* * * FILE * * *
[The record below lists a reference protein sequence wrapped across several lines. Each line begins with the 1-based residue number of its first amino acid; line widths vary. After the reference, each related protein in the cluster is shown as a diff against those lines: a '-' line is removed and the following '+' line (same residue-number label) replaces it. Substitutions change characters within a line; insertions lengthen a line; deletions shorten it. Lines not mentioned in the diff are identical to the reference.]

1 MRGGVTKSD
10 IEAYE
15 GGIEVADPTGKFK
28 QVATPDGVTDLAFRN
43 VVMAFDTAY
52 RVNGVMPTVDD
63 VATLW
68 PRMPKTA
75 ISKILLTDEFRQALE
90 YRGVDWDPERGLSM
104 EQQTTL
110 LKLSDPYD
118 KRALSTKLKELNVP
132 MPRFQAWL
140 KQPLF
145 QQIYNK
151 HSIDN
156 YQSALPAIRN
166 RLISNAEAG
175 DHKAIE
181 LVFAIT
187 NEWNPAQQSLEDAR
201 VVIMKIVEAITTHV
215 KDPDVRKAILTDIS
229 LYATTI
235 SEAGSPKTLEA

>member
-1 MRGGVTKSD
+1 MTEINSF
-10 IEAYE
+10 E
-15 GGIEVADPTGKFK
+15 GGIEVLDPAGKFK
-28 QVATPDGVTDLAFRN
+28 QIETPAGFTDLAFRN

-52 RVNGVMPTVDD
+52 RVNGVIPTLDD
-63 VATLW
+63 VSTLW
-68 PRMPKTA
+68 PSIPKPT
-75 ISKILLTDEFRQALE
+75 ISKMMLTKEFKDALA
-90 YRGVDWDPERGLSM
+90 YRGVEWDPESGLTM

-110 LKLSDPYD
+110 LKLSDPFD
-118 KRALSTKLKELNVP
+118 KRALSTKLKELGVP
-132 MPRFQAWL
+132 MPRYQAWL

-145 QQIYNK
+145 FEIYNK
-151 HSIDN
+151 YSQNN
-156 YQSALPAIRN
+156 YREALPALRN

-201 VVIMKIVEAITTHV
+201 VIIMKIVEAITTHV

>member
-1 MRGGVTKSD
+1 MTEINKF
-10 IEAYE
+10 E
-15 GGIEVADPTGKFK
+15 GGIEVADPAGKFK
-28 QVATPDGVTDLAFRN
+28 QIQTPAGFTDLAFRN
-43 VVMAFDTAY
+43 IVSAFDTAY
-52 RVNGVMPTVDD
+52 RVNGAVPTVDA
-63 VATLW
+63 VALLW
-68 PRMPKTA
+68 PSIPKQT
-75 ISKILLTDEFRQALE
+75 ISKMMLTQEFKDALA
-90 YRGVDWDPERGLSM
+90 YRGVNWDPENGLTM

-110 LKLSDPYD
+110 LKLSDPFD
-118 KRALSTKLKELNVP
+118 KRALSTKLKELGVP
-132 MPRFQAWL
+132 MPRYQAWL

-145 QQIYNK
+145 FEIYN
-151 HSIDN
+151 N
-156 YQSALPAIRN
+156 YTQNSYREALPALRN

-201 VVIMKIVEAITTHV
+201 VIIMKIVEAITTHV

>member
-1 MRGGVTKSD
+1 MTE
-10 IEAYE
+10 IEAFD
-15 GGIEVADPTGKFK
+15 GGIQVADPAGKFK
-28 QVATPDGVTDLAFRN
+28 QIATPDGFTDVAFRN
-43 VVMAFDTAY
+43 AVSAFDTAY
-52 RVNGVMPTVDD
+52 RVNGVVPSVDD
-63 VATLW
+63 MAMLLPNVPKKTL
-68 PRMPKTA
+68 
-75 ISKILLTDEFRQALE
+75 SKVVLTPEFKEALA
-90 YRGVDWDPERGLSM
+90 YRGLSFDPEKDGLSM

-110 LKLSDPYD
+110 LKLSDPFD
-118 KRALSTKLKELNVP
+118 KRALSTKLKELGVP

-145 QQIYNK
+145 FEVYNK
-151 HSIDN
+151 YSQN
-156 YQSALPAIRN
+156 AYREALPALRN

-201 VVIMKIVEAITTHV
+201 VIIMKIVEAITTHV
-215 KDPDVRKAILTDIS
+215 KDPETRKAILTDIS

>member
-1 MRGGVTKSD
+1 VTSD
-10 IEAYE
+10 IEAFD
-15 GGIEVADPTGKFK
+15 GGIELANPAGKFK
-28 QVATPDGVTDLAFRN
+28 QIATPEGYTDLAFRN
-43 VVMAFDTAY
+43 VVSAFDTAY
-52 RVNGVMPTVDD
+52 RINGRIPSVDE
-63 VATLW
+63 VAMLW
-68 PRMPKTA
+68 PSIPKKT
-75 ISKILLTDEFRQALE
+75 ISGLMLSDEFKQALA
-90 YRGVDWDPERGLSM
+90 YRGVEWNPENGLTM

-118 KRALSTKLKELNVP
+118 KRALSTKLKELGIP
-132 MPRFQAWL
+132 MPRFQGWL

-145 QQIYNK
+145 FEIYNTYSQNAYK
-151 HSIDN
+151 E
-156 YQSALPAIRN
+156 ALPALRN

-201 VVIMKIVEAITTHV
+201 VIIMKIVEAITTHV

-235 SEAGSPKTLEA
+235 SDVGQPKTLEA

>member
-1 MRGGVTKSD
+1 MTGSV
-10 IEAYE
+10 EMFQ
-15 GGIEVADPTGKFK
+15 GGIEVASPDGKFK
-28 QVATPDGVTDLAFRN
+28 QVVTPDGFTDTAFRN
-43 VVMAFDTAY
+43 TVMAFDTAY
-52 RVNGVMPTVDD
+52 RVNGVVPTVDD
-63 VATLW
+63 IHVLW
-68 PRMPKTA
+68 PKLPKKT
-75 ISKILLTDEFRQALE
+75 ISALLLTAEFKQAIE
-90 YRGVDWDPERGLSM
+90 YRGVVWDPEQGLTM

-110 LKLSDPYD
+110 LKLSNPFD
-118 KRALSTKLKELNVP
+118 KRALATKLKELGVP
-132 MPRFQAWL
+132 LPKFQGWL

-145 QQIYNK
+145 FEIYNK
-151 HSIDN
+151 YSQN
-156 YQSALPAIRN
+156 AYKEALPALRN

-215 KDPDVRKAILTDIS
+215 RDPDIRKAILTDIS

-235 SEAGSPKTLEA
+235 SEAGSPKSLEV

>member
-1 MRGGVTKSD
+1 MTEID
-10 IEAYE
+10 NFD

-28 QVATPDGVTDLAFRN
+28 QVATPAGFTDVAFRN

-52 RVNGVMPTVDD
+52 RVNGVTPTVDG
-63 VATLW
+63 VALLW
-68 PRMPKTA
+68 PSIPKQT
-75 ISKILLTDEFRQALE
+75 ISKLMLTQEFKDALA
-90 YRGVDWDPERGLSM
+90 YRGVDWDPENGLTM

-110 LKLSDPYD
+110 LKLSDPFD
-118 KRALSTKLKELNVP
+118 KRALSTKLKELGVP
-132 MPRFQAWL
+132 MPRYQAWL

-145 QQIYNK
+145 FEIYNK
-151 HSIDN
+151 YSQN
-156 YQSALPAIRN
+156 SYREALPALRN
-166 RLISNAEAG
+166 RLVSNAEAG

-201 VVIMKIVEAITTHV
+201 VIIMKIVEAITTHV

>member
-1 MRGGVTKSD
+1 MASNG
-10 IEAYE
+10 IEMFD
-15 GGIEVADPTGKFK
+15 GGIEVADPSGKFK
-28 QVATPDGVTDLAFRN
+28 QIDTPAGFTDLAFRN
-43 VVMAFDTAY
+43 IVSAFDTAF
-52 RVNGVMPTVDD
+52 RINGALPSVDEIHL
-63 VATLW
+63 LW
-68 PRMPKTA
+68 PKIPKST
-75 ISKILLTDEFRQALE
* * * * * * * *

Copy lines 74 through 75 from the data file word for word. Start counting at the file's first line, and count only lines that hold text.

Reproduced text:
-63 VATLW
+63 VALLW